(Source: CD/Vatican News)

Today the world marks the 18th World Day Against the Death Penalty in the wake of Pope Francis’ encyclical Fratelli tutti.

Pope Francis had already ordered a change in the Catechism of the Catholic Church in 2018 when he termed the death penalty “inadmissible.” In a section of the just released encyclical, the Pope goes further, calling on Catholics to work for the abolition of capital punishment.

Vatican News asked Archbishop Ivan Jurkovič, the Holy See’s Permanent Observer to the United Nations and Specialized Agencies in Geneva, for his reaction to the seven paragraphs in the encyclical in which the Pope states the Church’s unequivocal opposition to judicial executions in all circumstances.

Archbishop Jurkovič described the encyclical as “a blessing for the international organization,” as it provides strong, unequivocal statements backed by consistent behaviour as a reference and a guide.

“This is what we get from Pope Francis and also from other Popes before him,” he said.

The Archbishop, who was appointed Permanent Observer in Geneva in February 2016, said the UN watches the Holy See from this solid point of view in a changing world.

He noted that often principles are upheld and then abandoned by the same people who promoted them in the first place, and he highlighted a general incapacity to be coherent and stand firm to commitments while the Church and the papacy continue to communicate a message that is consistent with the values of the gospel.

“The problem we have at the International Organizations in Geneva” and in society at large, he said, is the perception that “certain things are just statistics and this leads us to avoid having to face a dramatic reality [like the death penalty] that would shock us.”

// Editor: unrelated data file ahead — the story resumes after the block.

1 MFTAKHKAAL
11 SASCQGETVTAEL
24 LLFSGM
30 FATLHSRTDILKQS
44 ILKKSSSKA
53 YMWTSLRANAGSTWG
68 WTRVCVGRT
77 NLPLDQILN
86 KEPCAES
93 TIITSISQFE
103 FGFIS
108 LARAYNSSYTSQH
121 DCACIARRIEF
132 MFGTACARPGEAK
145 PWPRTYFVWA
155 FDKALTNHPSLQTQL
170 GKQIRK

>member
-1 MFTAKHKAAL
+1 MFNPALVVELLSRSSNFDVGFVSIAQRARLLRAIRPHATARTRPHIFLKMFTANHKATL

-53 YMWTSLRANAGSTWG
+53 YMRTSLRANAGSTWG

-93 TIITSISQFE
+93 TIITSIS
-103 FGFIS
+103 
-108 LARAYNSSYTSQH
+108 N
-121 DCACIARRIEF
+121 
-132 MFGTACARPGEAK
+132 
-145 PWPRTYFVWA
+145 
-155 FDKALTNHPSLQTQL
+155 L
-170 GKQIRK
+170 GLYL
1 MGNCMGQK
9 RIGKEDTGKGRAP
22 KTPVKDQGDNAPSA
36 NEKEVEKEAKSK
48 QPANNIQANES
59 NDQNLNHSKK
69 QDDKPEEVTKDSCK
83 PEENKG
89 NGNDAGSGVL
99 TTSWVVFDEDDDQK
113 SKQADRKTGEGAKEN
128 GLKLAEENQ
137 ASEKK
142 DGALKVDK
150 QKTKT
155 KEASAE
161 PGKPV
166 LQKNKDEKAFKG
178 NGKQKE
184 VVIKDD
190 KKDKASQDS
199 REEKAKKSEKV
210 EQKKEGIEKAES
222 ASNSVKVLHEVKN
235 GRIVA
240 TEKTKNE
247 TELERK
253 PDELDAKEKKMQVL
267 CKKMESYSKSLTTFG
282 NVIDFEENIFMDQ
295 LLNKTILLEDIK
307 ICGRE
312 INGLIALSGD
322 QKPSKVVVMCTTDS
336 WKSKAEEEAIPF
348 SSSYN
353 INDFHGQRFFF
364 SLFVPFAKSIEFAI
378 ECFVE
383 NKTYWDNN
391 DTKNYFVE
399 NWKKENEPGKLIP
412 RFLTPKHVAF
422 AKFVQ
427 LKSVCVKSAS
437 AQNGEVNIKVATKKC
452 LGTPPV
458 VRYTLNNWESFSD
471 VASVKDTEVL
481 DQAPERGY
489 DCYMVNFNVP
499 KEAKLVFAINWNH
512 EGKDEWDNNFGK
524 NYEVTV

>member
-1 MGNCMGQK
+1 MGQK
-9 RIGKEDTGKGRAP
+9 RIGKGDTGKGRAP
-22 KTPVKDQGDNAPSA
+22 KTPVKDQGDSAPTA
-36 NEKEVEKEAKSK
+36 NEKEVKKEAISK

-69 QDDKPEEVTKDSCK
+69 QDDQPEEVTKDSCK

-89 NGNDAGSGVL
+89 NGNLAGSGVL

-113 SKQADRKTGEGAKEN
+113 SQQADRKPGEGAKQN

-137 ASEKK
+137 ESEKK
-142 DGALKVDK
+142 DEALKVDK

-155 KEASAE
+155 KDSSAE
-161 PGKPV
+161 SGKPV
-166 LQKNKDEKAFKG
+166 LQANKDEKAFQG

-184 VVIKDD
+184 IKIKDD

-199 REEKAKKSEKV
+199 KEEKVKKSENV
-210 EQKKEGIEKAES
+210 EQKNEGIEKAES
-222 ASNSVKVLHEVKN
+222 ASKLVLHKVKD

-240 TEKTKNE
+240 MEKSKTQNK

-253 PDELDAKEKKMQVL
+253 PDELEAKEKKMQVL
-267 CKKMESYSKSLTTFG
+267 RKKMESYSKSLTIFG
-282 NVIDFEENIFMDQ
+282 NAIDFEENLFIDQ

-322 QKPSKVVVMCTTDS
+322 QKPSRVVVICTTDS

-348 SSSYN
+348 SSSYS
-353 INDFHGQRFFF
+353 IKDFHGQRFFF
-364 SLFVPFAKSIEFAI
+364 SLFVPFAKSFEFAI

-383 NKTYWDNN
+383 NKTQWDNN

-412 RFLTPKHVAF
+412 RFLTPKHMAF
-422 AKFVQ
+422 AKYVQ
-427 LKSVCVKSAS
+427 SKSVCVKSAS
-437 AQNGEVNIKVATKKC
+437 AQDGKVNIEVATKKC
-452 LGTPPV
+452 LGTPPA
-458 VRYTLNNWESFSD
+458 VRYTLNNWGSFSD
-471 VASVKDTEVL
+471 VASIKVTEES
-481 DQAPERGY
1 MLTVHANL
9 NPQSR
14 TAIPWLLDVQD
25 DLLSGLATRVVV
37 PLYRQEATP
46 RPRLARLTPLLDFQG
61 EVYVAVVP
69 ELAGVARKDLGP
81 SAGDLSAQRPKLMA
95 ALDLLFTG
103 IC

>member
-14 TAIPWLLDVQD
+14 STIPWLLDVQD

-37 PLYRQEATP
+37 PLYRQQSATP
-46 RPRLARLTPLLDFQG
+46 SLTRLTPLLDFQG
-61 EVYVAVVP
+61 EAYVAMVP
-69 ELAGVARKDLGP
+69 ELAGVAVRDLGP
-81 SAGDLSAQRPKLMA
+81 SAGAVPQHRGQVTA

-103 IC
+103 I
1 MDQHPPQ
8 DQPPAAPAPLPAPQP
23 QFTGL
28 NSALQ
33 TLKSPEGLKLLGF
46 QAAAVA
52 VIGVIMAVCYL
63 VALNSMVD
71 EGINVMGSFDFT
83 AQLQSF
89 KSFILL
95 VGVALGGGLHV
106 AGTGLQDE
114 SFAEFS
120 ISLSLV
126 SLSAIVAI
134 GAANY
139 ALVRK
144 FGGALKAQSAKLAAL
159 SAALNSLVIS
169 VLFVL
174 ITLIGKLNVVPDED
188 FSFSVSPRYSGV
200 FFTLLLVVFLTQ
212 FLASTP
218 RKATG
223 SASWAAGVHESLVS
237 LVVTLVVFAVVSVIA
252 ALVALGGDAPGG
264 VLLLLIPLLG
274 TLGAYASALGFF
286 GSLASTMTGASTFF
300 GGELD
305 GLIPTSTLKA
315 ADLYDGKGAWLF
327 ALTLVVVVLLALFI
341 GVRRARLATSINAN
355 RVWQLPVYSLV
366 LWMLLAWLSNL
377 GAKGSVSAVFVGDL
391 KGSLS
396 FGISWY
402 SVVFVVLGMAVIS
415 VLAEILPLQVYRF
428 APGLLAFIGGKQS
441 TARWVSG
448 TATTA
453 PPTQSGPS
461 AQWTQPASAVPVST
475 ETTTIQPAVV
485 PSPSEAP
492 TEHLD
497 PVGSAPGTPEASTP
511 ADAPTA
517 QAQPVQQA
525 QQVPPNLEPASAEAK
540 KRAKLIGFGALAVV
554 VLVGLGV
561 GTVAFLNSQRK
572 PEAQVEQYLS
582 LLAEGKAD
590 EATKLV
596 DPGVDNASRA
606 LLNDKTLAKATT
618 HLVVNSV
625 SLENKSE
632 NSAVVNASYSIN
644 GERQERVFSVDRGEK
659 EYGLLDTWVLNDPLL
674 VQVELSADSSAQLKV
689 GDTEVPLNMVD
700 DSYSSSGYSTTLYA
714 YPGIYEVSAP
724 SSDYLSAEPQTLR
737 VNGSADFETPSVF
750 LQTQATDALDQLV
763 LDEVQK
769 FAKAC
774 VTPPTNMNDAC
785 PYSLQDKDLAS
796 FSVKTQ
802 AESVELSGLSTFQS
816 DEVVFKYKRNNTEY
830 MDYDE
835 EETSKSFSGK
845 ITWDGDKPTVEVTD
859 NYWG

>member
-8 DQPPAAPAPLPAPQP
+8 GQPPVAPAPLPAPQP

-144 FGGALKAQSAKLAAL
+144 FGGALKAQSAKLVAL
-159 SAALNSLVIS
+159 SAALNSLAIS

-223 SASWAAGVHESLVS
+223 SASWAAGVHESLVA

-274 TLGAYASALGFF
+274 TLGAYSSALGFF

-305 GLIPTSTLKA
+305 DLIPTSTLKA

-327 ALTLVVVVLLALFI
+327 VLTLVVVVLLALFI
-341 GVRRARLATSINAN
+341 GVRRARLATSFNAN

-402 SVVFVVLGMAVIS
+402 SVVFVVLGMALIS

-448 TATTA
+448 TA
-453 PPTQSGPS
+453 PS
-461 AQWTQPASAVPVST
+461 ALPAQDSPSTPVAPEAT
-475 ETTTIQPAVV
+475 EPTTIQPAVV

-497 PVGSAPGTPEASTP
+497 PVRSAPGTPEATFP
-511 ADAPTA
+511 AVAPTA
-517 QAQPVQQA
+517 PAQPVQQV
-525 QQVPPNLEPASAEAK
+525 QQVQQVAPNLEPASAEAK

On the death penalty in the US: “It is a problem of the government, but it is a problem that reflects a culture in which we do not fight our instinct of violence or desire for revenge”

“The death penalty is the most shocking thing that exists in this world and it is juridically permitted, or allowed in many places,” he said.

Archbishop Jurkovič quoted the great Russian writer, Tolstoy, who told of how one day he witnessed an execution and said: “Today I was the witness of the biggest sin a human being can commit in the name of justice.”

All international organizations, he reiterated, have the duty to speak clearly about the horror of the death penalty and “transmit to everybody” that capital punishment is absolutely horrible and inadmissible.

Asked to comment on the US federal government’s recent resumption of executions after a 17-year hiatus, Archbishop Jurkovič said that when we speak about decisions taken by governments or public authorities, it is indispensable to consider the personal responsibility of each individual who makes up the electorate.

“It is a problem of the government, but it is a problem that reflects a culture in which we do not fight our instinct of violence or desire for revenge,” he said.

Jurkovič compared society to a plant saying that if it does not grow, if it is not vital enough to develop and it starts to decay.